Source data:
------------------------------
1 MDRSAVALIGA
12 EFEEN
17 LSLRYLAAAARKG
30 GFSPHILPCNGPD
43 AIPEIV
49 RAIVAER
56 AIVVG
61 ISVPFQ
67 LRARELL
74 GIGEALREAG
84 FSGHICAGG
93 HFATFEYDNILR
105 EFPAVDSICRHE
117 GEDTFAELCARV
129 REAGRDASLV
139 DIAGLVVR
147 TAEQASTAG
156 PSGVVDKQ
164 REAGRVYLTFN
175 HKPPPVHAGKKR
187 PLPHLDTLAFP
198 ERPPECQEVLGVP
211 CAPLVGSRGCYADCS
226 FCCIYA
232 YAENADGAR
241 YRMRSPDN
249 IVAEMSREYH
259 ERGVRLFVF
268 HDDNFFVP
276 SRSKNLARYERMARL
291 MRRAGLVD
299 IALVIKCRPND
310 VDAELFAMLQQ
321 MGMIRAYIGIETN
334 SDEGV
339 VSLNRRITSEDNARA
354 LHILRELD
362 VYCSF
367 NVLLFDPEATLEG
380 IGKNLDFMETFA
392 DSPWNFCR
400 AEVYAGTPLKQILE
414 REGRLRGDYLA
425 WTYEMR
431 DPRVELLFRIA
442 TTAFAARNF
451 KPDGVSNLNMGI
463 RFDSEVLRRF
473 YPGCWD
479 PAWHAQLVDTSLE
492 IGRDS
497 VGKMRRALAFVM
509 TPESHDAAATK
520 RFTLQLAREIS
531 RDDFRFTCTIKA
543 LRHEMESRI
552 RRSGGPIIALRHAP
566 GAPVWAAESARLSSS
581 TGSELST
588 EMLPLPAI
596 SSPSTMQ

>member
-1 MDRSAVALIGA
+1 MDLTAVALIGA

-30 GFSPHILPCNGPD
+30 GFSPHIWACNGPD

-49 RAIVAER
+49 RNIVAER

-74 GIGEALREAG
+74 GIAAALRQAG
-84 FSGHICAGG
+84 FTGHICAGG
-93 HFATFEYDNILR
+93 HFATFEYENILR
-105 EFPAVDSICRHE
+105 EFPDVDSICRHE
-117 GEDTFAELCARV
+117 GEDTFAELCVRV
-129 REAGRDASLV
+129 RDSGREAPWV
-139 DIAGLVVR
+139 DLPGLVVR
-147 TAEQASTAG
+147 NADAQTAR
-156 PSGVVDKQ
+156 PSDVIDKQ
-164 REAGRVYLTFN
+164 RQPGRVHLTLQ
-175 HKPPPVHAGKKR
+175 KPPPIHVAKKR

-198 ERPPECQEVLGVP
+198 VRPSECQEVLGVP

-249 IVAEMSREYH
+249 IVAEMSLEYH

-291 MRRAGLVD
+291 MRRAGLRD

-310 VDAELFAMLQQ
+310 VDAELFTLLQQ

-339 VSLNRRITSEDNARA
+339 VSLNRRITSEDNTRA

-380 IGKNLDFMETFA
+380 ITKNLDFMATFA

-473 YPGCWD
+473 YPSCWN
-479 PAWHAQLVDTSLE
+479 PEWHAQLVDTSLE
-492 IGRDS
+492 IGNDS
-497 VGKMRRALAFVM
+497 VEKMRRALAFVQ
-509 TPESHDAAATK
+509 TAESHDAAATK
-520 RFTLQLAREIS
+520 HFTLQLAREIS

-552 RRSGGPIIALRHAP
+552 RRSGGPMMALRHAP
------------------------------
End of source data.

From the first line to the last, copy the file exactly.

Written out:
1 MDRSAVALIGA
12 EFEEN
17 LSLRYLAAAARKG
30 GFSPHILPCNGPD
43 AIPEIV
49 RAIVAER
56 AIVVG
61 ISVPFQ
67 LRARELL
74 GIGEALREAG
84 FSGHICAGG
93 HFATFEYDNILR
105 EFPAVDSICRHE
117 GEDTFAELCARV
129 REAGRDASLV
139 DIAGLVVR
147 TAEQASTAG
156 PSGVVDKQ
164 REAGRVYLTFN
175 HKPPPVHAGKKR
187 PLPHLDTLAFP
198 ERPPECQEVLGVP
211 CAPLVGSRGCYADCS
226 FCCIYA
232 YAENADGAR
241 YRMRSPDN
249 IVAEMSREYH
259 ERGVRLFVF
268 HDDNFFVP
276 SRSKNLARYERMARL
291 MRRAGLVD
299 IALVIKCRPND
310 VDAELFAMLQQ
321 MGMIRAYIGIETN
334 SDEGV
339 VSLNRRITSEDNARA
354 LHILRELD
362 VYCSF
367 NVLLFDPEATLEG
380 IGKNLDFMETFA
392 DSPWNFCR
400 AEVYAGTPLKQILE
414 REGRLRGDYLA
425 WTYEMR
431 DPRVELLFRIA
442 TTAFAARNF
451 KPDGVSNLNMGI
463 RFDSEVLRRF
473 YPGCWD
479 PAWHAQLVDTSLE
492 IGRDS
497 VGKMRRALAFVM
509 TPESHDAAATK
520 RFTLQLAREIS
531 RDDFRFTCTIKA
543 LRHEMESRI
552 RRSGGPIIALRHAP
566 GAPVWAAESARLSSS
581 TGSELST
588 EMLPLPAI
596 SSPSTMQ

>member
-1 MDRSAVALIGA
+1 MDLTAVALIGA

-30 GFSPHILPCNGPD
+30 GFSPHIWACNGPD

-49 RAIVAER
+49 RNIVAER

-74 GIGEALREAG
+74 GIAAALRQAG
-84 FSGHICAGG
+84 FTGHICAGG
-93 HFATFEYDNILR
+93 HFATFEYENILR
-105 EFPAVDSICRHE
+105 EFPDVDSICRHE
-117 GEDTFAELCARV
+117 GEDTFAELCVRV
-129 REAGRDASLV
+129 RDSGREAPWV
-139 DIAGLVVR
+139 DLPGLVVR
-147 TAEQASTAG
+147 NADAQTAR
-156 PSGVVDKQ
+156 PSDVIDKQ
-164 REAGRVYLTFN
+164 RQPGRVHLTLQ
-175 HKPPPVHAGKKR
+175 KPPPIHVAKKR

-198 ERPPECQEVLGVP
+198 VRPSECQEVLGVP

-249 IVAEMSREYH
+249 IVAEMSLEYH

-291 MRRAGLVD
+291 MRRAGLRD

-310 VDAELFAMLQQ
+310 VDAELFTLLQQ

-339 VSLNRRITSEDNARA
+339 VSLNRRITSEDNTRA

-380 IGKNLDFMETFA
+380 ITKNLDFMATFA

-473 YPGCWD
+473 YPSCWN
-479 PAWHAQLVDTSLE
+479 PEWHAQLVDTSLE
-492 IGRDS
+492 IGNDS
-497 VGKMRRALAFVM
+497 VEKMRRALAFVQ
-509 TPESHDAAATK
+509 TAESHDAAATK
-520 RFTLQLAREIS
+520 HFTLQLAREIS

-552 RRSGGPIIALRHAP
+552 RRSGGPMMALRHAP